The Valley Island of Maui was devastated by the bursting of the real estate bubble in the Aloha State. The economic recession of late 2008 added to the inevitable decline of the Maui real estate market, along with the larger Hawaii real estate market. Pretty much every component of the Maui real estate market rapidly flat-lined and then nosedived once the downturn arrived, and the situation has not improved appreciably since then. While the Honolulu Advertiser and KHON2 have repeatedly reported that the economic conditions in the heart of the Aloha State, Honolulu and Oahu, have been steadily improving, Maui has had no such luck in the last year. With every news report and economic analysis, Maui has been in deeper and deeper financial waters.
The Irvine, California company RealtyTrac conducts regular analyses of the real estate market in Hawaii, and found dire news for the Maui real estate market on July 16, 2009 as reported by Pacific Business News. According to the article, “Maui fared the worst in June, with one filing per 393 housing units, down 3.5% from May but up 511 percent over June 2008.” This is compared to much larger improvements month over month for the other islands, and generally smaller increases since last year. In itself, this is not catastrophic news, but when combined with the continuously declining rates of real estate sales and prices it paints a very dire picture for the Valley Island.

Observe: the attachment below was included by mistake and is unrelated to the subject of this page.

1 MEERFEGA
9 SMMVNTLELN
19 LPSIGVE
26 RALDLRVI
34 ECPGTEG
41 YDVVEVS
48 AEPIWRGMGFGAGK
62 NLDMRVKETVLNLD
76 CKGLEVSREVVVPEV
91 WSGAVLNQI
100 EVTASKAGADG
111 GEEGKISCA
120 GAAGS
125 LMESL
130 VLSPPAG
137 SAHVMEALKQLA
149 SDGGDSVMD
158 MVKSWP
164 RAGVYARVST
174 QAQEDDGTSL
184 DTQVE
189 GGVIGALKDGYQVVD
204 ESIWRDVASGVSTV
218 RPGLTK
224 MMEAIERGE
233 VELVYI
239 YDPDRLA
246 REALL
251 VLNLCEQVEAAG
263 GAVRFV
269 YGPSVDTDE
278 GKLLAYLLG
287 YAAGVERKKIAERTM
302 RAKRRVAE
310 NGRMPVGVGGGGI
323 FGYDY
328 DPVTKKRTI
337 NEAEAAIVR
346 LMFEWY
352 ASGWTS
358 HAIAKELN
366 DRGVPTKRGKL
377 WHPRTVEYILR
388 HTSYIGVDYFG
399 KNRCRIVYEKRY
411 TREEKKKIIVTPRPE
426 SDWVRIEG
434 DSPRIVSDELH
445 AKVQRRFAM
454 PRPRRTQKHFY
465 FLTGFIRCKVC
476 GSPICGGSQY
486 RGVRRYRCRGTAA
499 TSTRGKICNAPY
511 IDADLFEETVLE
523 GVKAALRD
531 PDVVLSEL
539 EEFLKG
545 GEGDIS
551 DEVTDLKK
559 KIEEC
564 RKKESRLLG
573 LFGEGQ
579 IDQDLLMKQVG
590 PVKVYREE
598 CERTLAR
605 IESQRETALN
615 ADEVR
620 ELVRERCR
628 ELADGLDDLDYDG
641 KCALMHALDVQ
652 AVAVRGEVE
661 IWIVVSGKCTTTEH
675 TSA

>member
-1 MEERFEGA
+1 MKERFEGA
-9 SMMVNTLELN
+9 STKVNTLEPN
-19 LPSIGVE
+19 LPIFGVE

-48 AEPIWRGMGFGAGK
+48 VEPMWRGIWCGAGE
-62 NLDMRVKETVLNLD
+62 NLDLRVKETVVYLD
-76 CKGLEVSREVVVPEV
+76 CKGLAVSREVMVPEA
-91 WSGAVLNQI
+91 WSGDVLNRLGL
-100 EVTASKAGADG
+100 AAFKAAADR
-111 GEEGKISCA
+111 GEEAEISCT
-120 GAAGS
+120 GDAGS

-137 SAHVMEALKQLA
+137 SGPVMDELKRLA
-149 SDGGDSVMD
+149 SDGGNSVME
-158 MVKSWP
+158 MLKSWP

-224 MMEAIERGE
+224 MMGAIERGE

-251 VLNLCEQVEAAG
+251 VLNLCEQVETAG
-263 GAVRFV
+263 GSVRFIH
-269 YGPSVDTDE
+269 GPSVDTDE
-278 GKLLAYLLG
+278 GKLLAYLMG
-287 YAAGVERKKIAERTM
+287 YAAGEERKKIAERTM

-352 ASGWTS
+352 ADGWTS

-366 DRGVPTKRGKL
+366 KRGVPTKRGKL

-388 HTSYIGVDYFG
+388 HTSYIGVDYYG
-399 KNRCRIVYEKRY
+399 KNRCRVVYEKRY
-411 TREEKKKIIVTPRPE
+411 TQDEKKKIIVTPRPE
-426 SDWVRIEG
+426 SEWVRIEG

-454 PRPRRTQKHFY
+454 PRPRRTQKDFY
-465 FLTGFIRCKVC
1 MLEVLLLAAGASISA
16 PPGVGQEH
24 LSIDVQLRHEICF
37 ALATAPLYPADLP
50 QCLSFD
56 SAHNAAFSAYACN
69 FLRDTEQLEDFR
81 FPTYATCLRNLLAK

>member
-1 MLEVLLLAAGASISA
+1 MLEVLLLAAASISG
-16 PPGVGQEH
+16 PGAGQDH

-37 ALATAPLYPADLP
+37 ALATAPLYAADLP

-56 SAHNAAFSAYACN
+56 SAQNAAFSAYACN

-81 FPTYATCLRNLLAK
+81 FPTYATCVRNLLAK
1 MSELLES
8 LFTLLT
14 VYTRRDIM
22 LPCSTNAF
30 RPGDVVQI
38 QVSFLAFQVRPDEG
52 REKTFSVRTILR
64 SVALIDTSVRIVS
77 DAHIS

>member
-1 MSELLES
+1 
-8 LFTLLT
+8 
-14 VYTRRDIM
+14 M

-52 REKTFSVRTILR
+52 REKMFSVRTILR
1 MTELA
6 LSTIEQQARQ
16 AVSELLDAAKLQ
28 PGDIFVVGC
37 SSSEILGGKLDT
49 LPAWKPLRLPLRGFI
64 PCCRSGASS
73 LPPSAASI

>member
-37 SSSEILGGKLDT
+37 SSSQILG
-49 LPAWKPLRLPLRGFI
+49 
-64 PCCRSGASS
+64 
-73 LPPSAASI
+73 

Both condominium and single family properties in Maui have been in crisis for almost a year. According to a July 8, 2009 article in the Honolulu Star Bulletin, “Maui's single-family home and condominium market continued descending in June, according to statistics released yesterday by the Realtors Association of Maui.” The Maui News reported even worse statistics a couple of days later on July 10, finding that “Halfway through 2009, Maui real estate is nearly 57 percent of the size it was in the same period last year.” Real estate agents have also been reeling financially from the crisis, taking in thousands of dollars less than they ordinarily would.